Published May 19, 2010
There is nothing quite so romantic as the notion of reinvention through relocation. Travelling halfway across the planet to assume a new identity, one is able to shed the skin of previous incarnations, personalities and relationships. “When you’re travelling, you are what you are right there and then. People don’t have your past to hold against you. No yesterdays on the road,” once observed writer William Least Heat Moon, sagely tapping into the heart of what drives human beings to escape. Some stay put and simmer in the inevitability—alas, alas—of a torpid suburban destiny. Some run as far as their conscience will take them and begin anew. They studiously reinvent amongst swarthy jungle landscapes and uneven Parisian streets, hidden from view in mountain cottages and hollowed-out caves. They can be whomever they want to be at whatever time they choose. An exhilarating freefall of character renewal, unencumbered by history or responsibility.
Some even throw caution to the wind and begin this process in Iceland.
In early April I arrive in Reykjavík to celebrate the nuptials of a dear expat friend, who has been living here for eighteen months. We visiting Australians are greeted with open arms and raised glasses, enfolded into the wedding party and promised cake and champagne, illicit kisses with local brutes, the keys to the city during our brief visit, anything our hearts desire. We are taken on beautiful, meandering drives and ushered towards places of interest. This, too, is our place to explore and cherish and sing about to the world.
And then suddenly there is a volcanic eruption, and planes being unceremoniously pulled from the sky, and an absurd and very real chance that our stays will extend beyond the foreseeable future. We joke about moving here, of relocating our lives and setting up shop downtown. At which point the welcoming gestures of our friends grow less warm, their enthusiasm for our presence slightly tempered.
“I want to share this place with you,” their eyes tell us, “but I don’t want you to keep it.”
There is a tiny community of Australians currently residing in the country, though to call them a community is being overly generous. They’re a picnic, a long-table lunch. There are barely enough of them to form a worthy tug-of-war tournament. Some of them meet on occasion and swap wry grins about the life they long-ago left behind, but for the most part they choose to blend seamlessly into the new landscape like shadows.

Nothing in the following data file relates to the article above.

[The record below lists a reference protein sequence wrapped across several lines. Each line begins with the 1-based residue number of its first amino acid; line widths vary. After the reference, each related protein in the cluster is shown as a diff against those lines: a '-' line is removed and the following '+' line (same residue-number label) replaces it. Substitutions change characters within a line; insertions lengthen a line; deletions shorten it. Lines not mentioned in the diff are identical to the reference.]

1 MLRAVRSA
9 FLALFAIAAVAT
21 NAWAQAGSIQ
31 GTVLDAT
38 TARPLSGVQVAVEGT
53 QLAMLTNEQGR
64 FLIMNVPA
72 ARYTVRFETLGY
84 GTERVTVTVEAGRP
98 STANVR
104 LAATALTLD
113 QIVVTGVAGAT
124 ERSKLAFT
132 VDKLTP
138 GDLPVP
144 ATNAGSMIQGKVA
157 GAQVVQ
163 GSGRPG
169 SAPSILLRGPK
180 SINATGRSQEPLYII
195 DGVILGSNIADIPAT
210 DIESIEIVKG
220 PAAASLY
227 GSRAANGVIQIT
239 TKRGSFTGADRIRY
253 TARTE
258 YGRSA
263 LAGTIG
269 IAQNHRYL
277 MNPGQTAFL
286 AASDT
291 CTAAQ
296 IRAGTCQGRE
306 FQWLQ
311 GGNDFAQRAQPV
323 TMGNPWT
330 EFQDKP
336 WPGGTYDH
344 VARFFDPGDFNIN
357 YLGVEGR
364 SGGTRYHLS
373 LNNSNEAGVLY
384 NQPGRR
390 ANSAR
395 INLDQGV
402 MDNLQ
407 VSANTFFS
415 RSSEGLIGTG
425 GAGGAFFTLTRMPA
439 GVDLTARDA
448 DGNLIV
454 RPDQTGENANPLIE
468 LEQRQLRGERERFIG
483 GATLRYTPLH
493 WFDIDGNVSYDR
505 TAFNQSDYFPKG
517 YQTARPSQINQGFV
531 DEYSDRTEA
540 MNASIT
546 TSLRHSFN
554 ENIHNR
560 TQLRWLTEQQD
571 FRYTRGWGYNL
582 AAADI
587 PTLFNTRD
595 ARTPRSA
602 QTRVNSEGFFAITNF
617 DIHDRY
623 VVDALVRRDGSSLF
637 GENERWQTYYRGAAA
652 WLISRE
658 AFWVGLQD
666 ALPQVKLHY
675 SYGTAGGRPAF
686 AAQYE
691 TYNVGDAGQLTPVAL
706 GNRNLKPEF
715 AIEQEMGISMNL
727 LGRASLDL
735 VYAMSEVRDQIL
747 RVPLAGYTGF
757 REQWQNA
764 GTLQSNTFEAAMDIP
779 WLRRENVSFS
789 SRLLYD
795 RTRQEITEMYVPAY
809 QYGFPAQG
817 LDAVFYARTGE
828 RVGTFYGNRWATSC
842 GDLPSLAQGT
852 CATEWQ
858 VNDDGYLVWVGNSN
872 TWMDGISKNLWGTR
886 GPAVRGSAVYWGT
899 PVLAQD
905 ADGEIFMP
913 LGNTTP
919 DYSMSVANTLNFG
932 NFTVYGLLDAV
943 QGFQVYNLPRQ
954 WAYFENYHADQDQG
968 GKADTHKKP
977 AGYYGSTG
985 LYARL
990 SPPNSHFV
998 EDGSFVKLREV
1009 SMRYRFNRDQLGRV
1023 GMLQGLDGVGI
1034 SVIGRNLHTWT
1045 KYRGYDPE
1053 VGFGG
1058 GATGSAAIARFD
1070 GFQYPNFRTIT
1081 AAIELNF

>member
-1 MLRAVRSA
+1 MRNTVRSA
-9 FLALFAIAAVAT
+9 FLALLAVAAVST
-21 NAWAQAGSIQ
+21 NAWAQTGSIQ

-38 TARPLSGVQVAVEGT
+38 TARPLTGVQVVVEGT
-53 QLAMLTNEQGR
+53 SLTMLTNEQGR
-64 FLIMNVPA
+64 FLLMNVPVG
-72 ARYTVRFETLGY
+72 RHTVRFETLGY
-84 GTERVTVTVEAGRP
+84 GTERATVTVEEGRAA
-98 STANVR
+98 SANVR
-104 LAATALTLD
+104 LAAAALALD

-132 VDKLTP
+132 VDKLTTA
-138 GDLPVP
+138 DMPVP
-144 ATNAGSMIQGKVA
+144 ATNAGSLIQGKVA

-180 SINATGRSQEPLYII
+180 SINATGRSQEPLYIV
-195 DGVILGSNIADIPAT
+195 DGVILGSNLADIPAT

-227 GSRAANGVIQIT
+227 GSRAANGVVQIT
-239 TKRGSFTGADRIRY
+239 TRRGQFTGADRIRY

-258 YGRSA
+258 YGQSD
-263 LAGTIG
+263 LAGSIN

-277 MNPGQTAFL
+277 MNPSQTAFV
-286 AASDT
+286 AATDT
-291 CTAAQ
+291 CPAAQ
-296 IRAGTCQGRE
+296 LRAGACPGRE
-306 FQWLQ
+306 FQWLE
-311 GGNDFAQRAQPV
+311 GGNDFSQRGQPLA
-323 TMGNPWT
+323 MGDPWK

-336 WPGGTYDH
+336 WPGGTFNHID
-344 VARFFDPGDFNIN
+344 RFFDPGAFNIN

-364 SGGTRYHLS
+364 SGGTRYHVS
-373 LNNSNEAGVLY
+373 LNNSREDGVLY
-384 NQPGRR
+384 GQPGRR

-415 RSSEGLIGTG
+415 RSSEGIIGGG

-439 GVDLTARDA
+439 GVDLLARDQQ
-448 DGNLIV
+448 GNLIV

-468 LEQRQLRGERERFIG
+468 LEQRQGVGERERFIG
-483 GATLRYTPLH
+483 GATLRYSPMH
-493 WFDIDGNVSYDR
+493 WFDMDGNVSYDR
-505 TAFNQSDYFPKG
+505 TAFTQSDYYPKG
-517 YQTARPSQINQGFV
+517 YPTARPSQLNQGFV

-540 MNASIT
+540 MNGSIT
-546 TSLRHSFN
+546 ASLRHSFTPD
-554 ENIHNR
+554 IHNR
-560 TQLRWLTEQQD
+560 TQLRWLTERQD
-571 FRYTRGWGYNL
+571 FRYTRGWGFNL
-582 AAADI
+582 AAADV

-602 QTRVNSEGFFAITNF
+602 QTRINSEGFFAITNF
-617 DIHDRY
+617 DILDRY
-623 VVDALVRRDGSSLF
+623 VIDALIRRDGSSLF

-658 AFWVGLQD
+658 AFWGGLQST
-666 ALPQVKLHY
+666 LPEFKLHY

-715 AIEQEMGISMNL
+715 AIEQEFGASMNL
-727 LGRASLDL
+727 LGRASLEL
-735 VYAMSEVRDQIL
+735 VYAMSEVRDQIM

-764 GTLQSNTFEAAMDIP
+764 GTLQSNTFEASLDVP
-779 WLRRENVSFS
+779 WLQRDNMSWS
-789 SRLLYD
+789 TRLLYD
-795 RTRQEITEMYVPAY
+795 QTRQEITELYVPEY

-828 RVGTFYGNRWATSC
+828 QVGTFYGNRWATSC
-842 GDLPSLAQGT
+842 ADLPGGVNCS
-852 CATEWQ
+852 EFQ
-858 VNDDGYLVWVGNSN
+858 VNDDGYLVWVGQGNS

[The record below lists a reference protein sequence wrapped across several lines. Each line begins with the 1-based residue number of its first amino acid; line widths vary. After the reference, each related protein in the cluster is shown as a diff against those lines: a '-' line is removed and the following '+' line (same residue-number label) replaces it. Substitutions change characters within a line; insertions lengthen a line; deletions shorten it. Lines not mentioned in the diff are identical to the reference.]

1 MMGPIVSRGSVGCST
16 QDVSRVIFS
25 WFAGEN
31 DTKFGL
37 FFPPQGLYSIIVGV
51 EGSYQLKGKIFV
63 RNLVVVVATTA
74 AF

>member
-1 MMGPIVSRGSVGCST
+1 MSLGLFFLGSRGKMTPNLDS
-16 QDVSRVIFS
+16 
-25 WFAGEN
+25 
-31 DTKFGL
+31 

“I know what it is,” a new friend tells me very seriously over a large beer. “It’s because the Australians want to feel special here. They’re used to being the only child, feted as something new. When others from their home country come to join their new sandpit, they’re terribly unhappy.”
There’s something in that. Because there is an inevitable cultural cringe attached to one’s homeland, there is. Outside of the chest-beating patriots best avoided at all costs, for the most part travellers downplay their motherland with shy smiles and disparaging comments about complicated political systems and idiotic local delicacies. They feel disconnected to the place, which is why they leave. They’re searching for a reality far from the known environment, the familiar faces. The last thing any Australian wants to see after escaping to the other side of the earth is some flag-waving twit gesturing at them from across the bar and giving them a matey thumbs up. And with those invaders, those keepers of the past, comes an undoing of a precious and sacred construct. They know your history, and your secrets, and your ex-girlfriends. They know your humiliating old jobs and the fact that your name hasn’t always been Sapphire Tangerine. And they are the ones who remind you—with open, cocky smiles, with overly familiar backslaps and grating, parochial anecdotes—of a place you have tried so desperately hard to leave behind.
And so the protective instinct kicks in. Which is not to be sneered at. “I was here first,” they claim, ramming the flag of ownership into the dirt. They mingle less with those who may at any moment break the equilibrium of their perfect Reykjavík life. And they guard, carefully, their hidden past.
I love them for it, I do. I respect their wishes to keep their space and their art and their new identity away from the prying eyes of their countrymen. They have every right to see a new country with fresh eyes and an unchallenged perspective. So long as they remember those fellow travellers who came before them—and those who will continue to come after them—also seeking solace, seeking comfort in the faces of strangers, seeking a new tomorrow. For no land is yet to be traversed, and no stone yet unturned. If they will share a piece of their Iceland with me, I promise I shall share it with the next man.